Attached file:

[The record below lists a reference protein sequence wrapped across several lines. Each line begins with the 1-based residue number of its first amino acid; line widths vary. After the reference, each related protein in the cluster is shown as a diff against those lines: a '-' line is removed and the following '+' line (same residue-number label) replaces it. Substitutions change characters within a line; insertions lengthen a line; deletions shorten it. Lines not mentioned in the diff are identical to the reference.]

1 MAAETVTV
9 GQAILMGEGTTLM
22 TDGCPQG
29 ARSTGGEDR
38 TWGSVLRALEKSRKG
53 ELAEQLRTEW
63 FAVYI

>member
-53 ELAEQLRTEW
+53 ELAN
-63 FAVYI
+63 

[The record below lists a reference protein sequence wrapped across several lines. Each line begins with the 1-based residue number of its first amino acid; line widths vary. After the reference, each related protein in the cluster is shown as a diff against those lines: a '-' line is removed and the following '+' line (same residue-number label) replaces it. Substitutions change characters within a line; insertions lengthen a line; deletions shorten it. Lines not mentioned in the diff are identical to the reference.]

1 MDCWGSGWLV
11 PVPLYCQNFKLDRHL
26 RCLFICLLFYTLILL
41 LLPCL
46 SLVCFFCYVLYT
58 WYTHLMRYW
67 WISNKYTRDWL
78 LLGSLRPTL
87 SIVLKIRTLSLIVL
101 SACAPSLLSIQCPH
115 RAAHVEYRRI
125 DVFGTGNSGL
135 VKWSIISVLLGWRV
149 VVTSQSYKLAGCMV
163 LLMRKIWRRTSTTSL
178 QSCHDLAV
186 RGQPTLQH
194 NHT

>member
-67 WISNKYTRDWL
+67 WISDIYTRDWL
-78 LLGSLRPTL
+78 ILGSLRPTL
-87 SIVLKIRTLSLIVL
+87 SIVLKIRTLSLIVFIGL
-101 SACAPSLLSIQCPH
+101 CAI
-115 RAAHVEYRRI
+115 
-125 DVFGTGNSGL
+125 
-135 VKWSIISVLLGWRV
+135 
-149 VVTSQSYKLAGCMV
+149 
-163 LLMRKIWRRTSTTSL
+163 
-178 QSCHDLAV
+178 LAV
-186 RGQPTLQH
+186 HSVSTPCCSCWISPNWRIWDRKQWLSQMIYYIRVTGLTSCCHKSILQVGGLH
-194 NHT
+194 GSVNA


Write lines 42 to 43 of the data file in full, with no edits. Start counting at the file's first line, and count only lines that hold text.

-115 RAAHVEYRRI
+115 